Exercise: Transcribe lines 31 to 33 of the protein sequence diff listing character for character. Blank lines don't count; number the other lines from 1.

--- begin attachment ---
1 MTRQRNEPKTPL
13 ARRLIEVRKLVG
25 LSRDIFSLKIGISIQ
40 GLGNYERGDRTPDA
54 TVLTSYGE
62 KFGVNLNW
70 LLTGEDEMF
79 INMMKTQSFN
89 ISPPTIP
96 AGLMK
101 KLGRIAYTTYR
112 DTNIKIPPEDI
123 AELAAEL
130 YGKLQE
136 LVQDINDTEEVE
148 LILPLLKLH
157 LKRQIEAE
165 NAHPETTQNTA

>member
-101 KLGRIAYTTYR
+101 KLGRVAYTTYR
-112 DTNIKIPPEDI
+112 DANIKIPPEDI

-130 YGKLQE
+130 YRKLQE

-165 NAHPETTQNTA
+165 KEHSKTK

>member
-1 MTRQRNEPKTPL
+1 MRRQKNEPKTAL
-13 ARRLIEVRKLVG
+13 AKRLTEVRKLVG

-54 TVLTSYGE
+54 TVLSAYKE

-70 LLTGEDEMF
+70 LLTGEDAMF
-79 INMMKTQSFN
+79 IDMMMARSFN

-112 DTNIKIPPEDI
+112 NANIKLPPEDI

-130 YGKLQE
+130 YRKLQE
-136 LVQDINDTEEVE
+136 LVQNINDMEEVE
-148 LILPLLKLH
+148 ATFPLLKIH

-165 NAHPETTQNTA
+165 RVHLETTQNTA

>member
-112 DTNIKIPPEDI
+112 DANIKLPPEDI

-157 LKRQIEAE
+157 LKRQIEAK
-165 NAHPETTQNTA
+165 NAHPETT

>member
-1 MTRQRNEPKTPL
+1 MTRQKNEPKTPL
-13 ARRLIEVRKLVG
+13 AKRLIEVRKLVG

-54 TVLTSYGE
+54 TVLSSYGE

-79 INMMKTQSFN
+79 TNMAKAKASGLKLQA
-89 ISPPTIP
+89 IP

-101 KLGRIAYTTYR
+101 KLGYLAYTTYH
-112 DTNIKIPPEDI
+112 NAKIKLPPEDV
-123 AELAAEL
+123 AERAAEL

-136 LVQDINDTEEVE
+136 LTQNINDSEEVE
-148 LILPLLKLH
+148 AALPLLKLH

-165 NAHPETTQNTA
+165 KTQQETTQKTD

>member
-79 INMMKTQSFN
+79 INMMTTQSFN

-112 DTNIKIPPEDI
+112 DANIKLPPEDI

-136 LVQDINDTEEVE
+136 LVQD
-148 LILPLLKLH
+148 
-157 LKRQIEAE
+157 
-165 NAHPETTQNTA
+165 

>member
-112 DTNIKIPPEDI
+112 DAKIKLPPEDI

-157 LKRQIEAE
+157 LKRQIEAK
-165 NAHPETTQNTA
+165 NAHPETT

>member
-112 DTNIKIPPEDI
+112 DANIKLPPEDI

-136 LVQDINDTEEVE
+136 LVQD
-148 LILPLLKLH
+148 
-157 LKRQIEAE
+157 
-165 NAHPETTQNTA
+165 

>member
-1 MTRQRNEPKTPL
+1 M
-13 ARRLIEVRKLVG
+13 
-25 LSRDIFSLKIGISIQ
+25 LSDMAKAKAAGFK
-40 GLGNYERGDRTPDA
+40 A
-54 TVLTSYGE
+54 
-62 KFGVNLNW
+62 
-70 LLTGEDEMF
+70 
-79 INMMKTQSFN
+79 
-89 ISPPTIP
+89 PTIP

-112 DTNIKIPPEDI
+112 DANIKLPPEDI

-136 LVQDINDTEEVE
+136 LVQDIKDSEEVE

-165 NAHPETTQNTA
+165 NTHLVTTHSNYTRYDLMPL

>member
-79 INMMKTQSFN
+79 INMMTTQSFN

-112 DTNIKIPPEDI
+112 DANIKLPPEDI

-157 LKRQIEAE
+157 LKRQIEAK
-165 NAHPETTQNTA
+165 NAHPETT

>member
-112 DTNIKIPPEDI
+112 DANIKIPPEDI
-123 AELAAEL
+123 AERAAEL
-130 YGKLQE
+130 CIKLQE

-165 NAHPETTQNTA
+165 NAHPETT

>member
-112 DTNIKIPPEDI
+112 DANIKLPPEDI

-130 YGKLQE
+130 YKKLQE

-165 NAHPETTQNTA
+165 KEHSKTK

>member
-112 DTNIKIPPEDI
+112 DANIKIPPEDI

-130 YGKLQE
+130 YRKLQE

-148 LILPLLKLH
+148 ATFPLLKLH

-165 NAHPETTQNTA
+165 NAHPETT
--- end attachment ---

-13 ARRLIEVRKLVG
+13 AKRLTEVRKLVG

-54 TVLTSYGE